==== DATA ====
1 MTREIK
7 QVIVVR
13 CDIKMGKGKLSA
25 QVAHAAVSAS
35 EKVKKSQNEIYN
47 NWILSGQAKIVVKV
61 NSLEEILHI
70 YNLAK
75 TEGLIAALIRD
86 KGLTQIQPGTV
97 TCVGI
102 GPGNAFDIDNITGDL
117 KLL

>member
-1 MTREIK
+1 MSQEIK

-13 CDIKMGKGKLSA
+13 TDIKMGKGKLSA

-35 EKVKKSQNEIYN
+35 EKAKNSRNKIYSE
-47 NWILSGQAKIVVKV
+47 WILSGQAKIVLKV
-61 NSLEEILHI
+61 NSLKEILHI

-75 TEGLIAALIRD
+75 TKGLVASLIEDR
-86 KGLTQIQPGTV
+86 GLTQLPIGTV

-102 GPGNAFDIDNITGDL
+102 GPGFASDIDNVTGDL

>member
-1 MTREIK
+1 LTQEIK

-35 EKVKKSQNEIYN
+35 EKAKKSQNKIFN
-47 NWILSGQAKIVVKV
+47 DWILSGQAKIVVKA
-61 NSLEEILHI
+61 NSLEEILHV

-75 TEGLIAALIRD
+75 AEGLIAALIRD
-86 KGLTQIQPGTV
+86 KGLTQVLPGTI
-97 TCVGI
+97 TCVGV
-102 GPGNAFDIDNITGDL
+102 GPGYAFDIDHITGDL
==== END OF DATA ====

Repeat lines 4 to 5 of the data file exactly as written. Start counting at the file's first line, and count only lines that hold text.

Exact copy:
25 QVAHAAVSAS
35 EKVKKSQNEIYN